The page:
UNESCO seeks end to discrimination against African descendants

UNESCO seeks end to discrimination against African descendants
UNESCO seeks end to discrimination against African descendants
Associated Press

The UN has called on the global community to reflect on the legacy of slavery and remember to guard against racial prejudices which continue to fuel everyday discrimination against people of African descent.

The UN Educational, Scientific and Cultural Organisation (UNESCO) made the call on the 20th anniversary of the International Day for Remembrance of the Slave Trade and its Abolition.

The Director-General of UNESCO, Audrey Azoulay, in her message for the day, said remembering slave trade offered the chance to raise awareness and oppose all forms of modern slavery.

“UNESCO invites everyone, including public authorities, civil society, historians, researchers and ordinary citizens, to mobilise in order to raise awareness about this history that we share and to oppose all forms of modern slavery,” Ms Azoulay said.

On the night of August 22, 1791, an uprising began in the western part of Saint-Domingue Island, which, throughout the century, would greatly contribute to the abolition and dismantling of the transatlantic slave trade.

“The war that ensued culminated in 1804 in the independence of that part of the island, which took the name of Haiti, and led to the recognition of the equal rights of all its inhabitants,” MsbAzoulay said, explaining the inspiration for the Day.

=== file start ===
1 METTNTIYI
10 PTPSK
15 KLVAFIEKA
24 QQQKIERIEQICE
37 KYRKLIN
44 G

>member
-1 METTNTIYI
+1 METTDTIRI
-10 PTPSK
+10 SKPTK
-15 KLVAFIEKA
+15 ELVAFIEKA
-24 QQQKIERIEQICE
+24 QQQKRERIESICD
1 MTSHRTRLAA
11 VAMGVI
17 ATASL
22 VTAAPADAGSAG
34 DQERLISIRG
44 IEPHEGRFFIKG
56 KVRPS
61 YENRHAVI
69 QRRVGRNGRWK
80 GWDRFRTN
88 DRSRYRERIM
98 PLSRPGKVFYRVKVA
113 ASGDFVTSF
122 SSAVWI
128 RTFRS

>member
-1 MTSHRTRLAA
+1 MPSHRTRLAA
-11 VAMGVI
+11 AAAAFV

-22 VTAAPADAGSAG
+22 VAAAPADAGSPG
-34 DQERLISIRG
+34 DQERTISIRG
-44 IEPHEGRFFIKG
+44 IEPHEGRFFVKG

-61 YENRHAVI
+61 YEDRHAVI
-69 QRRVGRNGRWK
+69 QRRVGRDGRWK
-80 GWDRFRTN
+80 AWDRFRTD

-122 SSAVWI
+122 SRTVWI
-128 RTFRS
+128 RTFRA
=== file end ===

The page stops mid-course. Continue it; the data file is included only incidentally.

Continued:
Each year, UNESCO reminds the international community of the Day’s importance and also pays tribute to those who worked hard to abolish slave trade and slavery throughout the world.

Ms Azoulay pointed out that since 2001, trafficking and slavery had been recognised by the international community as crimes against humanity.

“Yet, these scourges resurface at regular intervals in different ways and in different places,” she added, saying that new forms of slavery can be prevented by knowing the slave trade history.

The Slave Route Project, launched by UNESCO in 1994, has made it possible to identify the ethical, cultural and socio-political issues of this painful history, she said.

“By developing a multidisciplinary approach, which links historical, memorial, creative, educational and heritage dimensions, this project has contributed to enriching our knowledge of the slave trade and spreading a culture of peace,” Ms Azoulay said.

Meanwhile, the International Labour Organisation (ILO) has underscored that domestic workers are one of the groups most vulnerable to exploitation, violence, harassment and forced labour.

The UN labour agency said, “many women end up being trapped in abusive work situations which in some cases may amount to modern forms of slavery.”

ILO said “no fewer than 67 million domestic workers who care for our homes and loved ones frequently suffer violence, harassment, exploitation and coercion – ranging from verbal abuse to sexual violence, and sometimes even death.’’

“At the root of this situation is discrimination,” said Philippe Marcadent, Chief of the ILO Branch related to Inclusive Labour Markets, Labour Relations and Working Conditions.

“Domestic workers are often not recognised as workers, and face discrimination as women, often from poor and marginalised groups, such as migrants and indigenous peoples,” Mr Marcadent said.

For many, daily abuses like lack of rest and non-payment of wages could quickly turn into forced labour, ILO said.

“Today domestic workers are beginning to organise, and ILO is discussing a new legal instrument to combat violence and harassment in the world of work,” the UN labour agency said.

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